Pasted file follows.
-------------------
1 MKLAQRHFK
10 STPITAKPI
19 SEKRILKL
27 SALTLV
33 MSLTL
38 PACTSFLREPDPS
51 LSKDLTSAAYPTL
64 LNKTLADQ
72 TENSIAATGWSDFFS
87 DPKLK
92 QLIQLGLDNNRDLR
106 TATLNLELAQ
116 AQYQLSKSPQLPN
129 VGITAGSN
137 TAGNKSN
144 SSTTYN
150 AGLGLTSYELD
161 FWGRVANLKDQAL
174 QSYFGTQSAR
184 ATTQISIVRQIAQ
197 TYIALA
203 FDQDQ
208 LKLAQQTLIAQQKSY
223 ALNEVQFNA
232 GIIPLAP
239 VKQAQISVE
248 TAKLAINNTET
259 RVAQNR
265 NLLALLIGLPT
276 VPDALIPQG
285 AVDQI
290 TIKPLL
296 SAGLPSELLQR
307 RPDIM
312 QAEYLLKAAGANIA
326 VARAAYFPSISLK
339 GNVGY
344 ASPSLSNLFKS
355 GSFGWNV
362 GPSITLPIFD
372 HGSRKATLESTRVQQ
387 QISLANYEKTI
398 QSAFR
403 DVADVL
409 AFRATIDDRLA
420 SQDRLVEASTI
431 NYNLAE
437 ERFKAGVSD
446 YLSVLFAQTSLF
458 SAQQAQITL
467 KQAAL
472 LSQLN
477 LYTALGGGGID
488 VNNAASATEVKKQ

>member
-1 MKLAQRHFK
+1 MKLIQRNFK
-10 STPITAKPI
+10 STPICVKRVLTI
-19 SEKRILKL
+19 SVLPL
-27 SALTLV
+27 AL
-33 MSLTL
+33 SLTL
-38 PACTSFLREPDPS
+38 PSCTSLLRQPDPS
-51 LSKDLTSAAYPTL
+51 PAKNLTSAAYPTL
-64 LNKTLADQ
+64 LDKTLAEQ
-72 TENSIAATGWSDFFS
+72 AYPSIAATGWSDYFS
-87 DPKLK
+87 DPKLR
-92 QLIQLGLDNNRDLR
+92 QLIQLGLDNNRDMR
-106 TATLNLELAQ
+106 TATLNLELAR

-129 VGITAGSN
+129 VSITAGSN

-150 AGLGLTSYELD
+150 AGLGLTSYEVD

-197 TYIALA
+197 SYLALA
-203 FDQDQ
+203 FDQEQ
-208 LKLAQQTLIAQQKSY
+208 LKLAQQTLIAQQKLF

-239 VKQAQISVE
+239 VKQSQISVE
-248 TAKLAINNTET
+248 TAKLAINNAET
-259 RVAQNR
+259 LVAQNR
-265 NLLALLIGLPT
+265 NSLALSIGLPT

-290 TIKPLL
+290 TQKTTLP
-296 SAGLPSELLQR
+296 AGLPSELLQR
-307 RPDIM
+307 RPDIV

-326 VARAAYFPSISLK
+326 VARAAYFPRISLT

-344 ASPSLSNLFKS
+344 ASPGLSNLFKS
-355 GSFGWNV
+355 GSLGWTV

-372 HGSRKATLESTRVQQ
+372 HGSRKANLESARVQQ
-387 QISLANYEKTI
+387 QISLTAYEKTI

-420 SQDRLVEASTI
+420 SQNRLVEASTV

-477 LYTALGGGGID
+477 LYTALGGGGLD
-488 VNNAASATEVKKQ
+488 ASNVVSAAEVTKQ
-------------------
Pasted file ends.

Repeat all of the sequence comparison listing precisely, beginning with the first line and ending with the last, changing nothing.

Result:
1 MKLAQRHFK
10 STPITAKPI
19 SEKRILKL
27 SALTLV
33 MSLTL
38 PACTSFLREPDPS
51 LSKDLTSAAYPTL
64 LNKTLADQ
72 TENSIAATGWSDFFS
87 DPKLK
92 QLIQLGLDNNRDLR
106 TATLNLELAQ
116 AQYQLSKSPQLPN
129 VGITAGSN
137 TAGNKSN
144 SSTTYN
150 AGLGLTSYELD
161 FWGRVANLKDQAL
174 QSYFGTQSAR
184 ATTQISIVRQIAQ
197 TYIALA
203 FDQDQ
208 LKLAQQTLIAQQKSY
223 ALNEVQFNA
232 GIIPLAP
239 VKQAQISVE
248 TAKLAINNTET
259 RVAQNR
265 NLLALLIGLPT
276 VPDALIPQG
285 AVDQI
290 TIKPLL
296 SAGLPSELLQR
307 RPDIM
312 QAEYLLKAAGANIA
326 VARAAYFPSISLK
339 GNVGY
344 ASPSLSNLFKS
355 GSFGWNV
362 GPSITLPIFD
372 HGSRKATLESTRVQQ
387 QISLANYEKTI
398 QSAFR
403 DVADVL
409 AFRATIDDRLA
420 SQDRLVEASTI
431 NYNLAE
437 ERFKAGVSD
446 YLSVLFAQTSLF
458 SAQQAQITL
467 KQAAL
472 LSQLN
477 LYTALGGGGID
488 VNNAASATEVKKQ

>member
-1 MKLAQRHFK
+1 MKLIQRNFK
-10 STPITAKPI
+10 STPICVKRVLTI
-19 SEKRILKL
+19 SVLPL
-27 SALTLV
+27 AL
-33 MSLTL
+33 SLTL
-38 PACTSFLREPDPS
+38 PSCTSLLRQPDPS
-51 LSKDLTSAAYPTL
+51 PAKNLTSAAYPTL
-64 LNKTLADQ
+64 LDKTLAEQ
-72 TENSIAATGWSDFFS
+72 AYPSIAATGWSDYFS
-87 DPKLK
+87 DPKLR
-92 QLIQLGLDNNRDLR
+92 QLIQLGLDNNRDMR
-106 TATLNLELAQ
+106 TATLNLELAR

-129 VGITAGSN
+129 VSITAGSN

-150 AGLGLTSYELD
+150 AGLGLTSYEVD

-197 TYIALA
+197 SYLALA
-203 FDQDQ
+203 FDQEQ
-208 LKLAQQTLIAQQKSY
+208 LKLAQQTLIAQQKLF

-239 VKQAQISVE
+239 VKQSQISVE
-248 TAKLAINNTET
+248 TAKLAINNAET
-259 RVAQNR
+259 LVAQNR
-265 NLLALLIGLPT
+265 NSLALSIGLPT

-290 TIKPLL
+290 TQKTTLP
-296 SAGLPSELLQR
+296 AGLPSELLQR
-307 RPDIM
+307 RPDIV

-326 VARAAYFPSISLK
+326 VARAAYFPRISLT

-344 ASPSLSNLFKS
+344 ASPGLSNLFKS
-355 GSFGWNV
+355 GSLGWTV

-372 HGSRKATLESTRVQQ
+372 HGSRKANLESARVQQ
-387 QISLANYEKTI
+387 QISLTAYEKTI

-420 SQDRLVEASTI
+420 SQNRLVEASTV

-477 LYTALGGGGID
+477 LYTALGGGGLD
-488 VNNAASATEVKKQ
+488 ASNVVSAAEVTKQ